In another development, the World Anti-Doping Agency disclosed on April 27 that track and field was the sport with the worst doping record in 2014 and Russia had more doping violations than any other country that year. WADA said Russian athletes racked up a total of 148 violations, followed by Italy with 123, India with 96, and Belgium and France with 91 violations each. Track and field led the number of doping violations by sport with 248, followed by bodybuilding with 225, cycling with 168, weightlifting with 143, and powerlifting with 116.

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Tuesday 09, Dec 2014

  Six-Year Anti-Doping Ban For Weightlifting Coach

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Six-Year Anti-Doping Ban For Weightlifting Coach

New Zealand Sports Tribunal has suspended Daniel Milne, a weightlifting coach, from all sport for six years after he admitted to charges of trafficking and possession of prohibited substances.

In what is the first anti-doping violation of attempted trafficking in New Zealand, Milne admitted both charges before the Sports Tribunal.  The ban imposed on Milne means he will not be allowed to be involved in any form of sport for the six years of his ban, either as a competitor, coach, or trainer.

The lengthy ban was applauded by Drug Free Sport New Zealand chief executive Graeme Steel who said it served as a warning to coaches who encourage or assist with doping. Steel remarked coaches are there to support and inspire athletes, not to drag them into the mire of cheating through drug use and it is unacceptable for a coach to compromise an athlete’s integrity, health and sporting career in this way and he is pleased the tribunal has recognized this by delivering a tough sanction. Steel said courage of the young weightlifter in coming forward to report Milne was admirable.

The Drug Free Sport New Zealand chief executive also said it takes enormous strength of character to come forward to report someone in a position of authority, such as a coach and added this young athlete is to be commended for his bravery and in his view he is a role model for clean sport. Steel also remarked he hopes other athletes will be inspired by his conviction to do the right thing and out someone involved in doping.

Milne offered to supply anabolic steroids and other performance enhancing prohibited substances to a 19-year-old weightlifter in a December 2012 party. Milne was coaching the weightlifter and this “offer” was to help him improve his competitive performance. The Tribunal, in its judgment, said Milne held a party at his house where he showed the weightlifter some products, offered to source them for him and showed him how to use them. Milne’s offer was declined by the young weightlifter and he communicated about this to another coach and this is how the Drug Free Sport New Zealand carried out investigations and referred the matter to the tribunal.

Initially, Milne denied the allegations but then admitted to two anti-doping rule violations, namely possessing and attempted trafficking (selling, giving, delivering, or distributing) a prohibited substances. It was noted by the Tribunal that there were aggravating factors including that the violations happened within an athlete and coach relationship and noted that the weightlifter was a young man who should have received mentoring and support from Milne, and this was not a one-off spontaneous mistake but reflected Milne’s unacceptable attitude towards use of prohibited substances.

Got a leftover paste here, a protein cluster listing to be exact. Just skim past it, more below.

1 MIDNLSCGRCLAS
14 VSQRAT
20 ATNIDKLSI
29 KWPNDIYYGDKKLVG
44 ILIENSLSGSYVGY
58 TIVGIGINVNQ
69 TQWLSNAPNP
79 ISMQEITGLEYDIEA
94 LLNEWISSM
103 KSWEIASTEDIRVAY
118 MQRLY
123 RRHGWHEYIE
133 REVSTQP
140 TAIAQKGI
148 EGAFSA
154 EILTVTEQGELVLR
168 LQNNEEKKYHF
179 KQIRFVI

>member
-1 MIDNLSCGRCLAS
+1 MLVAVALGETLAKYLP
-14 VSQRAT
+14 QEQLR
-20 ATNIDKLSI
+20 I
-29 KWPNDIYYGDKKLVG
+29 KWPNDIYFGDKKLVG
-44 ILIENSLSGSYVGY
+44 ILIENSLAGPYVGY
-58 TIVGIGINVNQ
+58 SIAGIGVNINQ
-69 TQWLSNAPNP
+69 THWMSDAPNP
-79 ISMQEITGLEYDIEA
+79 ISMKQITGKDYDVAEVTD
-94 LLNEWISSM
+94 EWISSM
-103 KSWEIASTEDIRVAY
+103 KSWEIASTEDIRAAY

The Tribunal added Milne was ashamed and contrite and had made positive contributions to the sport. The tribunal stated that the fundamental attack on the integrity of all sporting contests demands that the breach is not minimized. The tribunal also noted that Milne made positive and constructive contributions to the sport over the years but regrettably a period occurred where he lost focus and sound judgement. It also added he was still a relatively young man with some personal difficulties but still with clear potential.

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Sunday 21, Oct 2012

  Weightlifting Athlete Fernando Reis Accepts Sanction

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Weightlifting athlete fernando reis accepts sanction

Fernando Reis of Saint Charles, Missouri, an athlete in the sport of weightlifting, has tested positive for a prohibited substance, according to a statement by the United States Anti-doping Agency (USADA).

The 21-year-old Reis accepted a suspension for his doping offense after testing positive for methylhexaneamine, a stimulant, as a result of a sample collected at the 2011 National Collegiate Championships, on April 10, 2011, in Shreveport, Louisiana. Under the USADA Protocol for Olympic and Paralympic Movement Testing and the rules of the International Weightlifting Federation, both of which have adopted the World Anti-Doping Code and the World Anti-Doping Agency Prohibited List, stimulants are prohibited. Methylhexaneamine is classified as a Specified Substance and its presence in the sample of an athlete can result in a reduced sanction.

A six-month period of ineligibility was accepted by Reis that began on April 24, 2011. Reis is also disqualified from all competitive results obtained on and subsequent to April 10, 2011, the day his sample was collected, including forfeiture of any medals, points, and prizes as a result of the sanction.